AH: Basically, the incumbent have one huge asset and one huge liability. Both of these are the same: legacy. Banks enjoy relationships with their customers that have been going on for many years. These relationships have not been perfect, but most customers are not terribly dissatisfied with their banks. They just feel they could be better. The neo banks and the fintechs (providers of a single banking products) are raising the bar on what the customers can expect from their bank. This is in turn making them consider alternatives to their bank, weakening the relationships banks rely upon.The banks have more customers, brand awareness and capital than the challengers. They could fight back and create propositions and engagements that are as good as the new entrants but most are doing this tentatively. The reason for this reluctance is what has given them an advantage : legacy.
Legacy poses two problems: the first is the operating model. Obsolete infrastructure, processes and culture make it hard for incumbent banks to change. But this is not the only problem. Having a successful past makes it very hard for a business to change business model. If a challenger gets it wrong, the absolute cost to the business is not as big as the impact of a big bank with a big customer base and huge P&Lmaking a mistake. This makes transformational change very difficult. That is why most incumbent banks are using technology to improve the way they operate and few (if any) are trying to really change their businesses. Most are looking to use digital to sell more — more cheaply.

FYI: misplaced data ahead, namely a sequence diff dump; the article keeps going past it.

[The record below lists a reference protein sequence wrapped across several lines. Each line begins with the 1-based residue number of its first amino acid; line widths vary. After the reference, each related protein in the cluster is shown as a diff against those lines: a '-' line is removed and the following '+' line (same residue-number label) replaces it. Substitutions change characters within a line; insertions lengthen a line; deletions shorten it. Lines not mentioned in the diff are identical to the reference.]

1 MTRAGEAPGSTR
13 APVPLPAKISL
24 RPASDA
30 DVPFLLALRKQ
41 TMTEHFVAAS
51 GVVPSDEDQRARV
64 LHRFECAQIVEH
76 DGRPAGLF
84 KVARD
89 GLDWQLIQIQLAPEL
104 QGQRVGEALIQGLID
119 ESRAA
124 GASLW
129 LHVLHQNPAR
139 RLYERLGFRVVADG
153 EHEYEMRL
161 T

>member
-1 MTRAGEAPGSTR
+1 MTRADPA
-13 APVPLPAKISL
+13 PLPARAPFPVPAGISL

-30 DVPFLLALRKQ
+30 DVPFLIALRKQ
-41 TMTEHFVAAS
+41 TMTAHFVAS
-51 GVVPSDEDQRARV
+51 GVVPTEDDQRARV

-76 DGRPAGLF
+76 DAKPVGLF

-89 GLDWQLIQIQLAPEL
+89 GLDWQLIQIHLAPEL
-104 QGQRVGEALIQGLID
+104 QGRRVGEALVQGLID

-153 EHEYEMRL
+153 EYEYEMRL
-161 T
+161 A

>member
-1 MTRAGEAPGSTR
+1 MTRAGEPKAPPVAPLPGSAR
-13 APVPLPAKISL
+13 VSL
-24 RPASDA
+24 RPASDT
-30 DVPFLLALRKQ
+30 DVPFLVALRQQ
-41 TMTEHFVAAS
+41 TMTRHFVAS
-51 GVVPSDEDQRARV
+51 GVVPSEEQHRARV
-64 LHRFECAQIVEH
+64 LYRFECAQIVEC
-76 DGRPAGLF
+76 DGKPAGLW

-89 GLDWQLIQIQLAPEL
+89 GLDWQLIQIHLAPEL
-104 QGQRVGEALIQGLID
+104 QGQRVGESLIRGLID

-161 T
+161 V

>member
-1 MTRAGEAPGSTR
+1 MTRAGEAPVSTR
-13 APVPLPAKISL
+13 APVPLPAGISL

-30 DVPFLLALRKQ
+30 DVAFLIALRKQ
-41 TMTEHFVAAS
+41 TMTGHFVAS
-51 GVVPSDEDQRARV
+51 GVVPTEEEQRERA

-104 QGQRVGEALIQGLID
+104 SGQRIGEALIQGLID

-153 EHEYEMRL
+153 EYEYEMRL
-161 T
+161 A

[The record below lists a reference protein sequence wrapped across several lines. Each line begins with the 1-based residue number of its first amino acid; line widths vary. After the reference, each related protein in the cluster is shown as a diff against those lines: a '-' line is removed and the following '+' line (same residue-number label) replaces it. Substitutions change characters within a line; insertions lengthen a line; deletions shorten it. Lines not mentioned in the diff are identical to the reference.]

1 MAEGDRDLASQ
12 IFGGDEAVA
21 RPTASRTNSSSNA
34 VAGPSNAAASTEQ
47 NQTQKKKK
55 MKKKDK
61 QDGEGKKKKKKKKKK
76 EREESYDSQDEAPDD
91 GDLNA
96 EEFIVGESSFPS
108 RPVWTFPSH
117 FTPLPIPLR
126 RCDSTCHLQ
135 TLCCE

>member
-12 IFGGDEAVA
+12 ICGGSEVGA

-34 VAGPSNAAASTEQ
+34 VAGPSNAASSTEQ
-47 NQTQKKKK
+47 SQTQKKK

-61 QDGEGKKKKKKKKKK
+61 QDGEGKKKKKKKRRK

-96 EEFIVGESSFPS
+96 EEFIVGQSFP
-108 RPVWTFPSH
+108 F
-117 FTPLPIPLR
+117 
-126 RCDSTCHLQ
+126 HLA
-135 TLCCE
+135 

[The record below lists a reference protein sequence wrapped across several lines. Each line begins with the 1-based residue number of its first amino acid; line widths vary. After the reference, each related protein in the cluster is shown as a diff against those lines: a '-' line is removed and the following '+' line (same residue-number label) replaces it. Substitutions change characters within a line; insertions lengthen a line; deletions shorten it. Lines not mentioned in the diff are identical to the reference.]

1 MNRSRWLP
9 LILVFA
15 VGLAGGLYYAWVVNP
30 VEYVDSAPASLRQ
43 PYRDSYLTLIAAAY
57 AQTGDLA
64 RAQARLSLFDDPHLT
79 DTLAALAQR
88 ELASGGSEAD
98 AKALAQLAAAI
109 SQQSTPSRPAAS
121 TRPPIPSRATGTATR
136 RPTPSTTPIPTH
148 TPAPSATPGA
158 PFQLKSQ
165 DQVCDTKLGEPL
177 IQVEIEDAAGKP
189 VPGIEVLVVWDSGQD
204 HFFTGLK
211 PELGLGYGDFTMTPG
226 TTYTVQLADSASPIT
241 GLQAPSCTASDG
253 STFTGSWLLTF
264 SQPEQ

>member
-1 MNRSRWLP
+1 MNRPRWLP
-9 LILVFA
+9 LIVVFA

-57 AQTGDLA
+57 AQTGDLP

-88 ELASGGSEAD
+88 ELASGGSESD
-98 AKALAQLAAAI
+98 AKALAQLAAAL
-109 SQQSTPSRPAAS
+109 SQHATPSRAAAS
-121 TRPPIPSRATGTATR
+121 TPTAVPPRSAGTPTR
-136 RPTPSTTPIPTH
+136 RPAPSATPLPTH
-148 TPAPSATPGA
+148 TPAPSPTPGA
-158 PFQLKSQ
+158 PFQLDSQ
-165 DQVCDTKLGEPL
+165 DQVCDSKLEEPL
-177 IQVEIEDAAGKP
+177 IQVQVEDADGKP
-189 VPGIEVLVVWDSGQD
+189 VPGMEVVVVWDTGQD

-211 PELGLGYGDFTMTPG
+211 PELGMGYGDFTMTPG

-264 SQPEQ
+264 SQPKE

The industry is transforming. The incumbent that survive will be those that will continue to retain and grow their core business and will have developed a transformational option if and when their customers are ready to jump.
Q: It was made clear during the World Economic Forum’s annual meeting that those companies that claim to be supporting a reduction of emissions will be called out if their actions do not correspond to their pledges. Since the groundbreaking Paris summit on climate change in 2015, 24 global banks have invested $1.4 trillion in the fossil fuel industry even if they claim to be supporting net zero initiatives, according to Greenpeace International. Meanwhile a neo bank called Good Money is being created in the States that voss to invest at least 50% of its money in impact projects, either in the form of impact investments or philanthropic giving Given the current focus on climate change and having a purpose beyond profit do you believe traditional banks will have to follow its lead?
AH: If banks truly realign their focus to helping their customer achieve their goals rather than selling them products, it becomes clear that the remit of a financial institution will need to expand beyond pure financial outcomes. I would expect incumbent banks, neo banks and fintechs to start being more explicit about being socially responsible than they have ever done in the past. Examples like Good Money in the US or Alandsbanken in Finland, where they not only tell you where you spend your money but they also estimate the carbon footprint of every purchase, will become much more commonplace in the future.
Q: What advice do you have for incumbent financial institutions?
AH: Use digital technology to improve your current customer engagement while you lay the foundations for your transformation. In the book we talk about the three stages of digital evolution of an incumbent bank: Adapt, Evolve and Transform. Most banks have completed the Adapt phase using internal capabilities. The Evolve and Transform phases often require skills and expertise that the incumbent do not have. My advice here is not to hesitate to get help from the outside when it is needed. A few years ago, whenever a business needed a capability it didn’t have the answer was always to work with a small set of very large global IT and consulting firms. Today the choice is much broader, with smaller firms punching way above their weight in innovation, capability and reliability. The most important thing, whether you are choosing to subcontract, outsource or even to acquire a specialist partner. is to do proper due diligence. Often banks take a more professional approach when selecting a senior executive than they do when selecting a firm to build the future of their business with. The future of banking innovation is partnering.